The micro-politics of caring: tinkering with person-centered rehabilitation

GIBSON, BARBARA
TERRY, Gareth
SETCHELL, Jenny
BRIGHT, Felicity A S
CUMMINS, Christine
KAYES, Nicola M
Publication Date 
April 2019
11 pp

Purpose: In this paper, we critically investigate the implementation of person-centered care with the purpose of advancing philosophical debates regarding the overarching aims and delivery of rehabilitation. While general agreement exists regarding person centered care’s core principles, how practitioners reconcile the implementation of these principles with competing practice demands remains an open question.

 

Materials and methods: For the paper, we drew on post-qualitative methods to engage in a process of “diffractive” analysis wherein we analyzed the micro-doings of person-centered care in everyday rehabilitation work. Working from our team members’ diverse experiences, traditions, and epistemological commitments, we engaged with data from nine “care events” generated in previous research to interrogate the multiple forces that co-produce care practices.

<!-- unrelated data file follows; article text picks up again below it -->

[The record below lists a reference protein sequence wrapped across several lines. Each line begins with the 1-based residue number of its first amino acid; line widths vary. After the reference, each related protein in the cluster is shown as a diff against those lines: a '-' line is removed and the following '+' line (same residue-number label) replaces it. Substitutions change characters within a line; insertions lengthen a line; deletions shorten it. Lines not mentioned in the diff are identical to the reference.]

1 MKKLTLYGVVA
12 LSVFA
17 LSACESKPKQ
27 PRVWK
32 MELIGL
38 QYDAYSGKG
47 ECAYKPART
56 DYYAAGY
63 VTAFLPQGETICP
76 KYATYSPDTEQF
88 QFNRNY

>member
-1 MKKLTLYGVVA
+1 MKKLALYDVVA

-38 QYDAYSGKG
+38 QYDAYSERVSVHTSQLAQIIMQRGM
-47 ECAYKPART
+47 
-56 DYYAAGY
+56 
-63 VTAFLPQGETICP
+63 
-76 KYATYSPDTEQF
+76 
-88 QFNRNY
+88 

Results: We map our analyses under three categories: scripts mediate practice, securing compliance through “benevolent manipulations”, and care(ful) tinkering. In the latter, we explore the notion of tinkering as a useful concept for approaching person centered care. Uncertainty, humility, and doubt in one’s expertise are inherent to tinkering, which involves a continual questioning of what to do, what is best, and what is person centered care within each moment of care. The paper concludes with a discussion of the implications for rehabilitation and person-centered care.

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